Three quarters of the 430 women architects surveyed in the AJ’s 2015 Women in Architecture Survey said they had suffered discrimination - a rise from two thirds of those polled in 2014
For the first time the annual survey asked where these issues had arisen. The results showed a shocking 62 per cent of female architects had experienced discrimination in the office compared with 50 per cent while on site.
Bullying is also on the rise. More than 40 per cent of female architects claimed they had been bullied, with 70 per cent of those saying it occurred within the studio environment.
RIBA president Stephen Hodder said the revelations were ‘unacceptable and shouldn’t be tolerated’, while architect Yasmin Shariff said: ‘It is alarming that the already poor performance figures are getting worse and happening in practices and in our institutes.’
She added: ‘Speaking from personal experience, no contractor would dare bully me but my peers would not think twice about having a stab.’
But the survey did show signs of hope elsewhere. Salaries are improving across the board for both men and women. The number of architects of either gender working full-time and earning £33,000-£60,000 a year has increased from 49 per cent last year to 60 per cent.
However, there remains a pay imbalance between men and women, with the problems starting on entry to the profession.
Fifty per cent of full-time male year-out students earn £21-26,000, compared to just 41 per cent of their female counterparts. Almost 30 per cent of female year-out students earn below £20,000 compared to 8 per cent of men.
Yet, despite this discrepancy and evidence of a glass ceiling, when women do reach the top positions they fare better than men.
Fifteen per cent of female partners and directors earned more than £100,000 compared with just 10 per cent of men – a distinct change from last year’s results when only 8 per cent of female partners and directors earned more than £100,000.
Jane Duncan, RIBA president elect and equality and diversity champion
‘There is no question that both the recession and poor management practices contribute to a less than healthy working culture for many architects. There is a world of difference between actual bullying, which clearly should not be tolerated in any workplace, and a professional culture which seems too often to demand long hours and exploit staff loyalty to remain profitable, something that is unhealthy and a sign of poorly managed firms. Harassment in the workplace is illegal, whether it’s on a building site or in the office.
‘Coercion of employees comes from the top of an organisation. If this is widespread, as this excellent survey seems to demonstrate, it shows up poor management practice and sadly smacks of desperation. This is something that the RIBA can certainly help with both from an awareness perspective and business skills training.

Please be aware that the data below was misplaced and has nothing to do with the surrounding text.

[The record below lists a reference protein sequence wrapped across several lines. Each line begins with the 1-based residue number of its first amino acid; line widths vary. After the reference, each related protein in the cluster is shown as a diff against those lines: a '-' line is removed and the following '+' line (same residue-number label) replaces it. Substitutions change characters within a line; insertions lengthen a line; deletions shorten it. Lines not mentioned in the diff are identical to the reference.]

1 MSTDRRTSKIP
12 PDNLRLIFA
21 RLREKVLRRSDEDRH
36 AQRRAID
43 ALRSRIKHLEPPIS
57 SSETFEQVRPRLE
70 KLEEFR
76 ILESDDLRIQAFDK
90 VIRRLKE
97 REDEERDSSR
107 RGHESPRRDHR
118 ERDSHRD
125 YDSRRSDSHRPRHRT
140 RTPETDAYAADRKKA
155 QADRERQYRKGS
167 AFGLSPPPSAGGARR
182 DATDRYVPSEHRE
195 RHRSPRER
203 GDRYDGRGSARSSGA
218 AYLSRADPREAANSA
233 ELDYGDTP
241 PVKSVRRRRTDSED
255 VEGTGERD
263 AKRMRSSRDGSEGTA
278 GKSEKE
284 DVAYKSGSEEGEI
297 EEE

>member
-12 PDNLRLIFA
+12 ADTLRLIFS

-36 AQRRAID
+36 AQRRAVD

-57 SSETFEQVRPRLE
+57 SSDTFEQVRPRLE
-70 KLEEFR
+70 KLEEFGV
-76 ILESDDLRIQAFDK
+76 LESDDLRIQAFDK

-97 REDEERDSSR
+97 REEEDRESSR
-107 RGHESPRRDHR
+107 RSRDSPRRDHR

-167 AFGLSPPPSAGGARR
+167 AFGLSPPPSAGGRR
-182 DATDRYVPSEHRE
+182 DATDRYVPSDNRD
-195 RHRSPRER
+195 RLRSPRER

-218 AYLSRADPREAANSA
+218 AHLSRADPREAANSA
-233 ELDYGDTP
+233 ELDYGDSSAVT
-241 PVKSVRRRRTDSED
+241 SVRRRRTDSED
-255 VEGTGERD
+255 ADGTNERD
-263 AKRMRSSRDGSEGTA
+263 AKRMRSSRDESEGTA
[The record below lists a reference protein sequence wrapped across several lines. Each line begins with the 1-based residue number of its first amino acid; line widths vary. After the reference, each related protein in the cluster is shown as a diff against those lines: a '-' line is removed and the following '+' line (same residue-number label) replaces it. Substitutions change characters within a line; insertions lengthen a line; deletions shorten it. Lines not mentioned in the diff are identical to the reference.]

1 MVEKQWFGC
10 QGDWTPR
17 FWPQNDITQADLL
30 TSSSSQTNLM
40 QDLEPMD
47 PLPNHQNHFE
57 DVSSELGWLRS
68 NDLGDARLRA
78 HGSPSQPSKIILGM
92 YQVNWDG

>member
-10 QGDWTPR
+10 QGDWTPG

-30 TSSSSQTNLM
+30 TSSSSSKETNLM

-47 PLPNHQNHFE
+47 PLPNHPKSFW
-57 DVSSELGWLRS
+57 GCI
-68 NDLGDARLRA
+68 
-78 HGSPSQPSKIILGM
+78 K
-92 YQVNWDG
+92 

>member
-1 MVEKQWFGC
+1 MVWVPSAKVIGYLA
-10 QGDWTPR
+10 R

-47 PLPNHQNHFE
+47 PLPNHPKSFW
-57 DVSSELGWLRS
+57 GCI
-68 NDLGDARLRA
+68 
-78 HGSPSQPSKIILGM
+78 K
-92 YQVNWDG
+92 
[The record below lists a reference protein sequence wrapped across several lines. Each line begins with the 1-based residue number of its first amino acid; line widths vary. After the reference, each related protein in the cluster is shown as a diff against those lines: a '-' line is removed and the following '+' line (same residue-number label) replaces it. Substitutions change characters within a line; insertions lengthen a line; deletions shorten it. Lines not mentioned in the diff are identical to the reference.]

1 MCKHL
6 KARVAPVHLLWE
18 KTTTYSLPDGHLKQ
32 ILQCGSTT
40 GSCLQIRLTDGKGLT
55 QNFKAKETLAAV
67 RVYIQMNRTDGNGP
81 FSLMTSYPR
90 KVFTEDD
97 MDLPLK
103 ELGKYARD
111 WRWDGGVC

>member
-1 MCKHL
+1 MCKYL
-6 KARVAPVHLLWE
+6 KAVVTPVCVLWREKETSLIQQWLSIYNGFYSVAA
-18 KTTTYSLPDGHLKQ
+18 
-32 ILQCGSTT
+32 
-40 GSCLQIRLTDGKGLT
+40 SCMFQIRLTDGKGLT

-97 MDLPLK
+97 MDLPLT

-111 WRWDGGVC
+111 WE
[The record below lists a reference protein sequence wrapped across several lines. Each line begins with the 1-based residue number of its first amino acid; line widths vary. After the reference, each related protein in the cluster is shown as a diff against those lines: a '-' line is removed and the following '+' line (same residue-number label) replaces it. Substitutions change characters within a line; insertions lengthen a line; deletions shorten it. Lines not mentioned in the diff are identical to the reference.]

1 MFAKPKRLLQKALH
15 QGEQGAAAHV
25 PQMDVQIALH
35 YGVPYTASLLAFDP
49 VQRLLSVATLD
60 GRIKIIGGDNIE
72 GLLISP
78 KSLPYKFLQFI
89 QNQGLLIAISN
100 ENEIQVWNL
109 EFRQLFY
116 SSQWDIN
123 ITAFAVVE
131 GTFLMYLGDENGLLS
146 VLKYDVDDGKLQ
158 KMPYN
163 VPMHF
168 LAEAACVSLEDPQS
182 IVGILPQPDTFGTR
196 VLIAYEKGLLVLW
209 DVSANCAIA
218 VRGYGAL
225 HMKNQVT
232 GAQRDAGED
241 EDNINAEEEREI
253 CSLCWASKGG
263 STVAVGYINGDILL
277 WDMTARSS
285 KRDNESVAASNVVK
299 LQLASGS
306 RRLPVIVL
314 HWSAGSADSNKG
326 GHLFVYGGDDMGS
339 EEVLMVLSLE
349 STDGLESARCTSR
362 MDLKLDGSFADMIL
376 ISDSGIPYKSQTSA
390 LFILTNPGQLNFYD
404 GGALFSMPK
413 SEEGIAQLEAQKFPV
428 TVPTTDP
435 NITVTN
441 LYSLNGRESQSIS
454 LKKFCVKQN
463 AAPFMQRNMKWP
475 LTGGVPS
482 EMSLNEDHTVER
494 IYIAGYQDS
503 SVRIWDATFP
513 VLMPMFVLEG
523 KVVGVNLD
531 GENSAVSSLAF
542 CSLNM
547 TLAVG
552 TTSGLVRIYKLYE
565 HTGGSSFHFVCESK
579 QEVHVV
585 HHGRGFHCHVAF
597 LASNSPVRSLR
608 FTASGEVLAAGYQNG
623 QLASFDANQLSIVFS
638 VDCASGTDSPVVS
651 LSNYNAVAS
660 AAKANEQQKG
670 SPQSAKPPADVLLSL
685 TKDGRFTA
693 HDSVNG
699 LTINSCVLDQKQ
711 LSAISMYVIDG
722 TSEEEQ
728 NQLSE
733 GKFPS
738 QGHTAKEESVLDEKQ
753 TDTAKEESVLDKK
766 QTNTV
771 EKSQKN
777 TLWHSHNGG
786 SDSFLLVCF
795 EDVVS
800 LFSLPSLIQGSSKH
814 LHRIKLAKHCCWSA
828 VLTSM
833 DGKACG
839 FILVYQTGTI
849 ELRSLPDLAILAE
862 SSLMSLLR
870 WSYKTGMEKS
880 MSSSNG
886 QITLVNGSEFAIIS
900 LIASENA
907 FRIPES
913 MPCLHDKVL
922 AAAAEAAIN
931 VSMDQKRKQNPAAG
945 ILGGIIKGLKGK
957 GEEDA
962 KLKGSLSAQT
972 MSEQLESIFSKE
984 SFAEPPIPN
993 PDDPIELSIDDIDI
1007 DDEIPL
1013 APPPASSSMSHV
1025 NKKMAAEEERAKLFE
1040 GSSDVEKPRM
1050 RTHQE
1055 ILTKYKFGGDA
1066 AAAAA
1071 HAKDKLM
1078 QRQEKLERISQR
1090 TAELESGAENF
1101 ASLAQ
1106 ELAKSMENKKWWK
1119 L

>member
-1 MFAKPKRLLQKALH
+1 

‘A good business is nothing without its staff. We need to demonstrate that good management practice and a happy staff bring bottom line benefits. This will encourage a wider diversity of people to enter and stay in our industry as they see that a sensible work/life balance is encouraged.
‘Of course every business has periods of immense pressure, but overtime - in particular unpaid overtime - must not become a norm but an occasional request. With an appropriate business plan no firm should need to pressurise staff to work twice their contracted hours in order to meet unsustainable fees.’
Stephen Hodder, RIBA president
‘Firstly I congratulate the AJ for their ongoing work on championing women in architecture. We are doing our part to ensure that one day in the future such campaigns will be no longer be needed.
‘It’s distressing to learn that many of those who have taken part on the AJ survey this year have experienced bullying in the workplace, and let’s be clear, any bullying in the workplace is unacceptable and shouldn’t be tolerated.
‘Any harassment is unlawful under the Equality Act 2010. This not only applies to a person’s gender, but also to their sex, disability, gender, marital status, pregnancy and maternity, race, religion or belief and sexual orientation. I would urge anyone experiencing bullying to contact either their manager or HR department. If this doesn’t work and the harassment continues then seek advice from Acas. As a last resort they could consider legal action though an employment tribunal.
If the employer is an accredited RIBA Chartered Practice, then it should have a written employment policy in place which addresses the principles of the RIBA policy statement on employment. This covers best practice in employment, and requires as at a minimum that the practice follows the principles of ‘Investor in People’.
‘RIBA is working hard to champion change in our profession, and we have a range of activities planned in 2015 under the themes of ‘Corporate values and leadership’ and ‘Driving change in the profession’. We will continue to develop more mentoring programmes, we have an exciting upcoming ‘Role Models’ programme highlighting existing diversity in our profession and we are working on improved Best Practice guides for those at a leadership level within the industry. There will also be improved nationwide CPD on equality and diversity and more support and focus for our member and industry groups like ‘Architects for Change’ and ‘Chicks with Bricks’. I’m also looking forward to supporting Jane Duncan’s upcoming social media campaign which will help focus greater awareness of the role of women in the construction industry.’